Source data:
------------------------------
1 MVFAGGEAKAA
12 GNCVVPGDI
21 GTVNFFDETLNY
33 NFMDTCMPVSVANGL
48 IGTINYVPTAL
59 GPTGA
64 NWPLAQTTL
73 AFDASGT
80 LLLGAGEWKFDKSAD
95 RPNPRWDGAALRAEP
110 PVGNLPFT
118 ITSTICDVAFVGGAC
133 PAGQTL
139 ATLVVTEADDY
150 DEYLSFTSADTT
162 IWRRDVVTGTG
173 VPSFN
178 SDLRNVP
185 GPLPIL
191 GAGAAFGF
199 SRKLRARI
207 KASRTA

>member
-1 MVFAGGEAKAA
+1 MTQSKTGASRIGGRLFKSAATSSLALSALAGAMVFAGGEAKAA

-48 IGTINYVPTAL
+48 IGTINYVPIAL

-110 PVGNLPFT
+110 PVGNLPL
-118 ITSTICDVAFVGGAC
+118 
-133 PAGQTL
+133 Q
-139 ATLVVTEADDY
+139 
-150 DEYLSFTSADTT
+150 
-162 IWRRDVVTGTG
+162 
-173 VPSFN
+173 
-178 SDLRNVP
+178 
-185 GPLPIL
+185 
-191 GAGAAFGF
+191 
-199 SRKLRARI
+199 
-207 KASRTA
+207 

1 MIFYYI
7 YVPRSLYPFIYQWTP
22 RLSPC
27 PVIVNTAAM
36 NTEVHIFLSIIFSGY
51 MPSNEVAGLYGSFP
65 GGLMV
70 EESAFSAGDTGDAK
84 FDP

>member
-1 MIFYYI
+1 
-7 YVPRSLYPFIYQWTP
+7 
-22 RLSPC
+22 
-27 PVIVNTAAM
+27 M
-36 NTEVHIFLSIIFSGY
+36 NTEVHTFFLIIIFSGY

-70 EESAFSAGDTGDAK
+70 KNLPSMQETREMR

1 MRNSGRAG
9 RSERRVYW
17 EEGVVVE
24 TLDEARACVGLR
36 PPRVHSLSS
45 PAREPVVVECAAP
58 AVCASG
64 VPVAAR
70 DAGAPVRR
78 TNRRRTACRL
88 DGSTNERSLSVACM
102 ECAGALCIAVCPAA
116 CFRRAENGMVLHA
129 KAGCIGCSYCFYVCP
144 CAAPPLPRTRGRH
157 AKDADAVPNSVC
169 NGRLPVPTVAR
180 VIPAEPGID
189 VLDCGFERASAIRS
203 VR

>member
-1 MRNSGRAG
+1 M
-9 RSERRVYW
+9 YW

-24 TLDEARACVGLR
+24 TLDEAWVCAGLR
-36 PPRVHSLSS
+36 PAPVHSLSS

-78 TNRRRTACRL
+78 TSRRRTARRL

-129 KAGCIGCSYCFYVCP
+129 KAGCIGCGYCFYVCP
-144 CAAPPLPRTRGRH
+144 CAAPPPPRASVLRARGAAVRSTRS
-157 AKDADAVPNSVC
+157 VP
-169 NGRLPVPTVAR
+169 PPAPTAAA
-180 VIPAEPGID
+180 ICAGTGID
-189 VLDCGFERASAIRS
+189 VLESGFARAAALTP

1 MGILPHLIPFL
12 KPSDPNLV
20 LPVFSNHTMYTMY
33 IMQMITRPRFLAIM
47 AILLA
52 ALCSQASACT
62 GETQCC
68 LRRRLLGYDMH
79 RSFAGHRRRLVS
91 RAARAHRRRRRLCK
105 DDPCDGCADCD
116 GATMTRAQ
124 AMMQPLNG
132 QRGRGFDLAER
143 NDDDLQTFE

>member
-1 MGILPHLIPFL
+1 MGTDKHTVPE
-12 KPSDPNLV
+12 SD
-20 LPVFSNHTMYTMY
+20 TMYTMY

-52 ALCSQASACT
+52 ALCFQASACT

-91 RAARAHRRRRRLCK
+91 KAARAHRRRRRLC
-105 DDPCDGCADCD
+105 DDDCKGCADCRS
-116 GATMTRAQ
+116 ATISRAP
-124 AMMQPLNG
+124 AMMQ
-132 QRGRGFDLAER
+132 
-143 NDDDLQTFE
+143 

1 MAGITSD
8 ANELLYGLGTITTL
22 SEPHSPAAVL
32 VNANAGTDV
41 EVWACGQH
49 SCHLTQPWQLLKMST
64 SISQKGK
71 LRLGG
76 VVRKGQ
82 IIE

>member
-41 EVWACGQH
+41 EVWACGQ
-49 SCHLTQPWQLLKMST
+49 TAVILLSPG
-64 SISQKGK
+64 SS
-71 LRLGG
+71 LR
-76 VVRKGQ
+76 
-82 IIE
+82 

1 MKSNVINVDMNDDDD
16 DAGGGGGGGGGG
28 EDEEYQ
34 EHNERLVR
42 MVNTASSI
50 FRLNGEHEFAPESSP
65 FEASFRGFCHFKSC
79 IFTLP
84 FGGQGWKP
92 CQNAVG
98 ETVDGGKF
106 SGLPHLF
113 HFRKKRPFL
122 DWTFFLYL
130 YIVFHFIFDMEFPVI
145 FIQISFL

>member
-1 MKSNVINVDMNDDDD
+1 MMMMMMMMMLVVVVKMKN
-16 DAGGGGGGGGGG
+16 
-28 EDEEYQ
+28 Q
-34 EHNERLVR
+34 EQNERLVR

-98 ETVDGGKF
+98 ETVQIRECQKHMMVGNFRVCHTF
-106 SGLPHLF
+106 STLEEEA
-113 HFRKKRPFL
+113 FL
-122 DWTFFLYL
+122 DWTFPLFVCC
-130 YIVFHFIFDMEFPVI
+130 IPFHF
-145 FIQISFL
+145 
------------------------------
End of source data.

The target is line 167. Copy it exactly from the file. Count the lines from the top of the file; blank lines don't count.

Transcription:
+49 TAVILLSPG